Barack Obama made history as the first African American president when he was sworn in January 20, 2009.
There were many political leaders who came before President Obama, who helped pave the way for equal rights in politics for African Americans.
In 1904, George Edwin Taylor ran for president as a candidate of the National Liberty Party. While Taylor did not win the election, his actions sparked growth of power that African Americans would soon acquire.
In 1968, Shirley Chisholm became the first black woman to be elected to Congress. Shortly after, in 1972, Chisholm would become the first African American to seek a nomination from a major party.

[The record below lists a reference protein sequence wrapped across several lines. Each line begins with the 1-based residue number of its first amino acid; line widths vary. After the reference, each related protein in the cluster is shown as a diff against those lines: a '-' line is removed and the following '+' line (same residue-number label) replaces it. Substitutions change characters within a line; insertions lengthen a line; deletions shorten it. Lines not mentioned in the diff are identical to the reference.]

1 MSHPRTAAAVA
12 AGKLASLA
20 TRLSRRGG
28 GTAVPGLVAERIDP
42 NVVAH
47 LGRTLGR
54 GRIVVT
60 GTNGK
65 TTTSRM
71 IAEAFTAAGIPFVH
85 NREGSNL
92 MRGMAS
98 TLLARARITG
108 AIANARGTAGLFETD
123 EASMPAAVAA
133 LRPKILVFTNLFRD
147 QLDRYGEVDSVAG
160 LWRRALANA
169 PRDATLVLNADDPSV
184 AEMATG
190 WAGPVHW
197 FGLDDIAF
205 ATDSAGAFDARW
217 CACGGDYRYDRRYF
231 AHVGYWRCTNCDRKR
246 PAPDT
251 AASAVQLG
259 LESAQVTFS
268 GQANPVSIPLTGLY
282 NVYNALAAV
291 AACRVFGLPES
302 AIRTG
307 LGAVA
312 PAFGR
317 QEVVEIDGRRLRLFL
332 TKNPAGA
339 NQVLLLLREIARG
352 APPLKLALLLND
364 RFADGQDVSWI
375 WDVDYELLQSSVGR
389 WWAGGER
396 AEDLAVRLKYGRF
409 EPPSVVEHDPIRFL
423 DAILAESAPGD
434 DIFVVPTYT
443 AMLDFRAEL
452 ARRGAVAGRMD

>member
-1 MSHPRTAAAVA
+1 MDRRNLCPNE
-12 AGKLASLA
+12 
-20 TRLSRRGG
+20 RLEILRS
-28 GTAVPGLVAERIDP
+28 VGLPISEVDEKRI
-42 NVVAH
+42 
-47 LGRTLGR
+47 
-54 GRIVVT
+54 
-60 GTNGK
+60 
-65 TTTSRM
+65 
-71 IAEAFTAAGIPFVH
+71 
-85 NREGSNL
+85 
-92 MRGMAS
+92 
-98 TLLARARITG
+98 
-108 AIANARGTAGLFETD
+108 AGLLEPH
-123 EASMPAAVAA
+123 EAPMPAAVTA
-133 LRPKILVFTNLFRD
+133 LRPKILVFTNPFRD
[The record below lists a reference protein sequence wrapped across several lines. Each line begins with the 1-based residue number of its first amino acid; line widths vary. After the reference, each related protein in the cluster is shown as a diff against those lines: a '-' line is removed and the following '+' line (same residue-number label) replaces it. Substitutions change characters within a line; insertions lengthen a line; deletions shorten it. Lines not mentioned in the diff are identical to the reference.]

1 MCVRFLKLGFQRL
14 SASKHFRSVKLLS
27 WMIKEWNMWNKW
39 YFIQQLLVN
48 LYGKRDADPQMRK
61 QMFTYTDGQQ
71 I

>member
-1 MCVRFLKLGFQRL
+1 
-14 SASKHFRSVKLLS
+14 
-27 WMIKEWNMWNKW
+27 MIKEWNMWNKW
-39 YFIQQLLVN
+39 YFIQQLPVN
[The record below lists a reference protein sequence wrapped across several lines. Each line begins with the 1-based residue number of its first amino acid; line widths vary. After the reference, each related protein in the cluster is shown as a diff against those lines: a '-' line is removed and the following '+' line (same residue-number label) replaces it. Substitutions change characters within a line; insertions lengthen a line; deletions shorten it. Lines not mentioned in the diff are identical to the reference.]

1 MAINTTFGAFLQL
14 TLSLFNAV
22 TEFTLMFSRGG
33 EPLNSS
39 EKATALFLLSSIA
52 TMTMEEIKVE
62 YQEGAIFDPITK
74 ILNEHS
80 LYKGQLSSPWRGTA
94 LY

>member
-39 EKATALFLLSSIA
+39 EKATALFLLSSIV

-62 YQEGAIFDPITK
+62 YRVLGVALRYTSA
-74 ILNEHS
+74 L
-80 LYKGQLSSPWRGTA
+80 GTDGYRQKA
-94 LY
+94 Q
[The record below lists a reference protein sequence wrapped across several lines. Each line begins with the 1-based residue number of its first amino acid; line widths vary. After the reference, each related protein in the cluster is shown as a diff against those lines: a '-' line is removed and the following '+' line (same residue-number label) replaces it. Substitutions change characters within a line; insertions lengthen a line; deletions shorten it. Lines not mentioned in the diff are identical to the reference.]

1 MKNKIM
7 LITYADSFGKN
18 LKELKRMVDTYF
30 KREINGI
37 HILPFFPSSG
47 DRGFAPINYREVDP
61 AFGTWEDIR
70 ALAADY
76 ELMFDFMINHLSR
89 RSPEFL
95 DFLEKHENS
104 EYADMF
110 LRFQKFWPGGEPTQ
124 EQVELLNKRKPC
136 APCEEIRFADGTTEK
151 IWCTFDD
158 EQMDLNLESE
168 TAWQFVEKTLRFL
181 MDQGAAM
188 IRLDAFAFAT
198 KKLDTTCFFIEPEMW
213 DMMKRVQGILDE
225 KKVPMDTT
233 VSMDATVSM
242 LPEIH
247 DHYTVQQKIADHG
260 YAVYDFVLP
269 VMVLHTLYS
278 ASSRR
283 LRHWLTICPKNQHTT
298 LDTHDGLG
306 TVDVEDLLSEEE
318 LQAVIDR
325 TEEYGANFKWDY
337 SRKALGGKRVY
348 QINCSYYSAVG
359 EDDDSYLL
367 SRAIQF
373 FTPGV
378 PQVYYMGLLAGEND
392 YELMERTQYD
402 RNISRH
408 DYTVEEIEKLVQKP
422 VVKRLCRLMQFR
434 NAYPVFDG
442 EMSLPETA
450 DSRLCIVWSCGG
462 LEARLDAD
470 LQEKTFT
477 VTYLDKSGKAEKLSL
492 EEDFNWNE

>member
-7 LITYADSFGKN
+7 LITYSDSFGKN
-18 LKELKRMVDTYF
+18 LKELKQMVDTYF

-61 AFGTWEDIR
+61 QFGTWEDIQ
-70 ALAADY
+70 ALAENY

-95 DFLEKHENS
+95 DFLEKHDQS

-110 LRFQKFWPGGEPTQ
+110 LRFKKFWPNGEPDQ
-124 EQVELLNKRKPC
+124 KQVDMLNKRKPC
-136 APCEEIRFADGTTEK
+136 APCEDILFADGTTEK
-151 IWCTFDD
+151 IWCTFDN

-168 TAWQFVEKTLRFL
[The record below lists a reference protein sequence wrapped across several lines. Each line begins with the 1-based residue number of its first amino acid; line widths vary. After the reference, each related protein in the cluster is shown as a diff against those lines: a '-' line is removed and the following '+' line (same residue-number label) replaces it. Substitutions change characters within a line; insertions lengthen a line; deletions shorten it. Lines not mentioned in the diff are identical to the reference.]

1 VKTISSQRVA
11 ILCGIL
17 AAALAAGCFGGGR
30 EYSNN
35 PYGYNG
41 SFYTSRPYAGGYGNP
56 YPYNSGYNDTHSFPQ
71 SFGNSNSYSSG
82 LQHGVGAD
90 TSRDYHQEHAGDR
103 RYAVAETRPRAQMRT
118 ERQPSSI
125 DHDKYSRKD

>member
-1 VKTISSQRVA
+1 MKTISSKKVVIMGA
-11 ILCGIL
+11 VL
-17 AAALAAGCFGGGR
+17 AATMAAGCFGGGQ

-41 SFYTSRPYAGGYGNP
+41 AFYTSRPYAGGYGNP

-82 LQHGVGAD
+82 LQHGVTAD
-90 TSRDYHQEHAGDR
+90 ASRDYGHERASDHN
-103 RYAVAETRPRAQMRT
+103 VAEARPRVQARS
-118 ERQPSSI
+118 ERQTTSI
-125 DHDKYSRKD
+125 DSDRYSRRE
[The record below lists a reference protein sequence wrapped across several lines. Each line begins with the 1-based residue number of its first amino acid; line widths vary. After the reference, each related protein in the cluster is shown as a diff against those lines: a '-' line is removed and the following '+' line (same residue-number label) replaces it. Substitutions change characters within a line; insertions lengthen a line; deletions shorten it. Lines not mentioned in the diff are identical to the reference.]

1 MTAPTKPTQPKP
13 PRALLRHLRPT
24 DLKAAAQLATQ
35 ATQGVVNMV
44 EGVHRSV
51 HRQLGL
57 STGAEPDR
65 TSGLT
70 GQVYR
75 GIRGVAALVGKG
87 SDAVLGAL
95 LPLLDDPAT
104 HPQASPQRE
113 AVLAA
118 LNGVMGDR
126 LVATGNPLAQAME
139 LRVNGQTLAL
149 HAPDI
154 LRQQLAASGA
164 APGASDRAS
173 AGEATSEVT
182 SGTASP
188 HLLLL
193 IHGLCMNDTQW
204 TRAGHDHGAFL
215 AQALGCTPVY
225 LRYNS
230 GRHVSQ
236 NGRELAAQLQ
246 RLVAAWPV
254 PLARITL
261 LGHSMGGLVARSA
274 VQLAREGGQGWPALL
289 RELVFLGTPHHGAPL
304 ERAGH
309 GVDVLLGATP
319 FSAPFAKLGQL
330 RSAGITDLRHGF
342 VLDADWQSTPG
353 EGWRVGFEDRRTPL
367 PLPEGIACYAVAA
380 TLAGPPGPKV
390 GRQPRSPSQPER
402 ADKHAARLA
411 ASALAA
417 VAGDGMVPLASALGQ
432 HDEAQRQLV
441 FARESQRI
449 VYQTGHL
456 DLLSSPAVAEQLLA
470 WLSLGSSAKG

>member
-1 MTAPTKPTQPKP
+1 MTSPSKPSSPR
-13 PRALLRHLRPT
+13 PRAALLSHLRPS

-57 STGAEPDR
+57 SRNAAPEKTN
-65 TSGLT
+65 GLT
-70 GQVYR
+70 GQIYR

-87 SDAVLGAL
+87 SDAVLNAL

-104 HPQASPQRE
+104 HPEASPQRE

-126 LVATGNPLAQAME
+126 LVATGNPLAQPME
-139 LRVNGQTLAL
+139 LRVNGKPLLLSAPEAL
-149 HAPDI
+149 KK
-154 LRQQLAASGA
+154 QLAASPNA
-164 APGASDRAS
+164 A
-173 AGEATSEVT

Lenora Fulani made her mark in history by becoming the first African American and first woman to be on the ballot of all 50 states as an independent candidate.
Other leaders such as Jesse Jackson ran for the Democratic nomination in 1984, however remarks Jackson made caused controversy during his campaign. Jackson ran for president again in 1988 and won 11 primaries.
President Obama was the only African American candidate that was elected and he then served two terms.
President Obama continues to impact the community with his organization, "My Brothers Keeper," which aims to empower boys and young men of color.